Moreover, the relationship between SUA and muscle strength is intricately linked to kidney function. Approximately 70% of uric acid excretion is regulated through renal mechanisms. Thus, considering the different stages of kidney function related to SUA levels is crucial when studying the association with muscle strength. It has been observed that muscle strength tends to decrease significantly in individuals with lower estimated glomerular filtration rate (eGFR) [17], suggesting a potential interplay between SUA levels and kidney function in their influence on muscle strength.

Therefore, this study aimed to use data from the CHARLS (China Health and Retirement Longitudinal Study) to investigate the relationship between UA and low muscle strength and to explore the relationship between high eGFR level with SUA levels to low muscle strength in older people in China.


Study population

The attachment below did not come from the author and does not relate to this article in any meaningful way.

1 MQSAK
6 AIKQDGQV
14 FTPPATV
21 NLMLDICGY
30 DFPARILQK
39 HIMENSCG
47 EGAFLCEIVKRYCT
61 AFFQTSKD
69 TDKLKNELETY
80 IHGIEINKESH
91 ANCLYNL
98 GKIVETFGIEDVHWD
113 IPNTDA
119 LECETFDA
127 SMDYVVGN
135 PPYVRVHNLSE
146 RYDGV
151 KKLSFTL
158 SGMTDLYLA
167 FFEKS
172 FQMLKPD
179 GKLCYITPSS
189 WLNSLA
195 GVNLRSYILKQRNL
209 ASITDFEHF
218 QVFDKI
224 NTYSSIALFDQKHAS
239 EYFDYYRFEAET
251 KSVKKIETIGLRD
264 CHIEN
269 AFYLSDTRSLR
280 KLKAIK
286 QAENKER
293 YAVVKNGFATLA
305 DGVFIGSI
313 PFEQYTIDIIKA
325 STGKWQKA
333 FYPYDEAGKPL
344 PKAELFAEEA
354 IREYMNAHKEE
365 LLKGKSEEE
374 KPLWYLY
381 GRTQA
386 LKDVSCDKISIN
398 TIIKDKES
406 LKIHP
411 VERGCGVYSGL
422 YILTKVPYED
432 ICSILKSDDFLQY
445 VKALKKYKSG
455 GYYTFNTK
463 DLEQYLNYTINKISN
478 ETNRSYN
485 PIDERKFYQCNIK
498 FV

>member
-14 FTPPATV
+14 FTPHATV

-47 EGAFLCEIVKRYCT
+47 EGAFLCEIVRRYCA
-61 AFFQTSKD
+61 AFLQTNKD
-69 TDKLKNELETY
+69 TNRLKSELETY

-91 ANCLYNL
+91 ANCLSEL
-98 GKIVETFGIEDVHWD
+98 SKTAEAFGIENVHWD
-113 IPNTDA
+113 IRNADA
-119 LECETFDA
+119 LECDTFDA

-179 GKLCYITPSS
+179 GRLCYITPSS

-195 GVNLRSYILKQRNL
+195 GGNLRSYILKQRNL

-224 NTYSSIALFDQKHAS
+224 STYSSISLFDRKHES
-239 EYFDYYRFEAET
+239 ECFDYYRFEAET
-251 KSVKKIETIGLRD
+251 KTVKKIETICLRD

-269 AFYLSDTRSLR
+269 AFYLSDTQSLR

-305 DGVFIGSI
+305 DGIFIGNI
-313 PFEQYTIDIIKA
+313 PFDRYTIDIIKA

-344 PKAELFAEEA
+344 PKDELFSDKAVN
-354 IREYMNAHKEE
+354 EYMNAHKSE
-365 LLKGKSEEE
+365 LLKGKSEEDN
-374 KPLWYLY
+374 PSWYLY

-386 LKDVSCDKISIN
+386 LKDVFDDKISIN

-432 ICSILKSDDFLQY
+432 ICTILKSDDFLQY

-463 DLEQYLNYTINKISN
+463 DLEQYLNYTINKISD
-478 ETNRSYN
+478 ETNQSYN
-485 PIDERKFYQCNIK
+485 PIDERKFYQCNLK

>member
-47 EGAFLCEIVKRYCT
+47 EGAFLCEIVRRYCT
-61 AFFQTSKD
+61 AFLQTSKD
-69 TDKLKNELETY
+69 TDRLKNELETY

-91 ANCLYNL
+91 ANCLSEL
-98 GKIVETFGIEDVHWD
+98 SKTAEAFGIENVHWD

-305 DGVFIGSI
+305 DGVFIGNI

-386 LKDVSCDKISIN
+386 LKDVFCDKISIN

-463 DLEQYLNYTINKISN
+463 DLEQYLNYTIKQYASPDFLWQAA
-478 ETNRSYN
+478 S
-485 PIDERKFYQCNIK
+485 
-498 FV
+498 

The CHARLS survey recruited from 150 counties or districts and 450 villages in 28 provinces in China, generally representing China’s older people annual population. In short, the CHARLS is a nationally representative longitudinal survey focusing on individuals over age 45 residing in diverse communities across China. Initially, our study included 17,708 participants aged over 45 who were enrolled in 2011 at the baseline. However, after excluding 14,886 participants, we were left with 2,822 individuals eligible for follow-up. Participants were excluded based on certain criteria, including incomplete demographic data (N = 59), age under 60 (N = 9,985), incomplete biochemical parameters (N = 3,336), missing lifestyle survey data (N = 16), and absence of anthropometric parameters (N = 613), and low grip strength (N = 877). Additionally, in 2015, 659 participants were excluded due to missing handgrip strength data. As a result, the final analysis comprised 2,163 participants, as shown in Fig. 1. All participants underwent an assessment using a standardized questionnaire interviewed by well-trained staff to collect data on demographic, lifestyle, and health-related information. Detailed information on CHARLS has been published previously [18]. All participants provided informed consent; the Ethical Review Committee of Peking University approved the study protocol (IRB00001052–11,015).